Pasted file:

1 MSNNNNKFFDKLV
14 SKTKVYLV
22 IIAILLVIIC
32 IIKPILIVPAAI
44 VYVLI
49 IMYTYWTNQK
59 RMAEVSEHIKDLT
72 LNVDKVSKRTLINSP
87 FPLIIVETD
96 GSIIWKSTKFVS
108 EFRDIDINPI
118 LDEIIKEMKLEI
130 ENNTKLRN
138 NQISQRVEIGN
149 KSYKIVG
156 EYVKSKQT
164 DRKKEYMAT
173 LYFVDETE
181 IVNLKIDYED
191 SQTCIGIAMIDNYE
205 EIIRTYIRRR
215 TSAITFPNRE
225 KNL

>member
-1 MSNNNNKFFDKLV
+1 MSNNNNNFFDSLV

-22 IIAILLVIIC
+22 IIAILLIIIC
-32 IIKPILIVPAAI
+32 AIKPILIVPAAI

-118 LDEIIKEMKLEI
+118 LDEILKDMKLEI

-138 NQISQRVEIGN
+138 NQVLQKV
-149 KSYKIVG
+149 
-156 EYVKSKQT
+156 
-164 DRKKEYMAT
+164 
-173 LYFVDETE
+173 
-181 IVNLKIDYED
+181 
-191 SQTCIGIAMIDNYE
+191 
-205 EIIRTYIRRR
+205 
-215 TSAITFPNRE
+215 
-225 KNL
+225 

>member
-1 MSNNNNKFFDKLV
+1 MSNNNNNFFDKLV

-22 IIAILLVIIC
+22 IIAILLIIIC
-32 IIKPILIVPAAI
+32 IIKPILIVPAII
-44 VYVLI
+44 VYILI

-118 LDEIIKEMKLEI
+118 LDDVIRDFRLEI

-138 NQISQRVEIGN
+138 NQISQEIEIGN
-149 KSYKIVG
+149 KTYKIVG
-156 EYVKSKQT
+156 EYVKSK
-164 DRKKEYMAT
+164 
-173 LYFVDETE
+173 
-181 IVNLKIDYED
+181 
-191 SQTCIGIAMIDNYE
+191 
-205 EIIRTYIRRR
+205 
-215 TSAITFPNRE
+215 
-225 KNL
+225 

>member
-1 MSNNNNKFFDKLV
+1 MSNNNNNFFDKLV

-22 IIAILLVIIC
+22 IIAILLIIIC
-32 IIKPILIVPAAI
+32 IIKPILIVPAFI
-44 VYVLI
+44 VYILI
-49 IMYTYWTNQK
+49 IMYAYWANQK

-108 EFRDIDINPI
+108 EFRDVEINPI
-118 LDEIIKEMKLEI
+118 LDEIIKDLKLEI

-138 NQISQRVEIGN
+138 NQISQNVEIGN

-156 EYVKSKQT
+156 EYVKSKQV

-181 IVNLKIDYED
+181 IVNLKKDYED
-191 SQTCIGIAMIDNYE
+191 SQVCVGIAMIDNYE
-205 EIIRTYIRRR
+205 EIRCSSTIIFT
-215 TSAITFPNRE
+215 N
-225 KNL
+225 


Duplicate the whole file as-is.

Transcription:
1 MSNNNNKFFDKLV
14 SKTKVYLV
22 IIAILLVIIC
32 IIKPILIVPAAI
44 VYVLI
49 IMYTYWTNQK
59 RMAEVSEHIKDLT
72 LNVDKVSKRTLINSP
87 FPLIIVETD
96 GSIIWKSTKFVS
108 EFRDIDINPI
118 LDEIIKEMKLEI
130 ENNTKLRN
138 NQISQRVEIGN
149 KSYKIVG
156 EYVKSKQT
164 DRKKEYMAT
173 LYFVDETE
181 IVNLKIDYED
191 SQTCIGIAMIDNYE
205 EIIRTYIRRR
215 TSAITFPNRE
225 KNL

>member
-1 MSNNNNKFFDKLV
+1 MSNNNNNFFDSLV

-22 IIAILLVIIC
+22 IIAILLIIIC
-32 IIKPILIVPAAI
+32 AIKPILIVPAAI

-118 LDEIIKEMKLEI
+118 LDEILKDMKLEI

-138 NQISQRVEIGN
+138 NQVLQKV
-149 KSYKIVG
+149 
-156 EYVKSKQT
+156 
-164 DRKKEYMAT
+164 
-173 LYFVDETE
+173 
-181 IVNLKIDYED
+181 
-191 SQTCIGIAMIDNYE
+191 
-205 EIIRTYIRRR
+205 
-215 TSAITFPNRE
+215 
-225 KNL
+225 

>member
-1 MSNNNNKFFDKLV
+1 MSNNNNNFFDKLV

-22 IIAILLVIIC
+22 IIAILLIIIC
-32 IIKPILIVPAAI
+32 IIKPILIVPAII
-44 VYVLI
+44 VYILI

-118 LDEIIKEMKLEI
+118 LDDVIRDFRLEI

-138 NQISQRVEIGN
+138 NQISQEIEIGN
-149 KSYKIVG
+149 KTYKIVG
-156 EYVKSKQT
+156 EYVKSK
-164 DRKKEYMAT
+164 
-173 LYFVDETE
+173 
-181 IVNLKIDYED
+181 
-191 SQTCIGIAMIDNYE
+191 
-205 EIIRTYIRRR
+205 
-215 TSAITFPNRE
+215 
-225 KNL
+225 

>member
-1 MSNNNNKFFDKLV
+1 MSNNNNNFFDKLV

-22 IIAILLVIIC
+22 IIAILLIIIC
-32 IIKPILIVPAAI
+32 IIKPILIVPAFI
-44 VYVLI
+44 VYILI
-49 IMYTYWTNQK
+49 IMYAYWANQK

-108 EFRDIDINPI
+108 EFRDVEINPI
-118 LDEIIKEMKLEI
+118 LDEIIKDLKLEI

-138 NQISQRVEIGN
+138 NQISQNVEIGN

-156 EYVKSKQT
+156 EYVKSKQV

-181 IVNLKIDYED
+181 IVNLKKDYED
-191 SQTCIGIAMIDNYE
+191 SQVCVGIAMIDNYE
-205 EIIRTYIRRR
+205 EIRCSSTIIFT
-215 TSAITFPNRE
+215 N
-225 KNL
+225 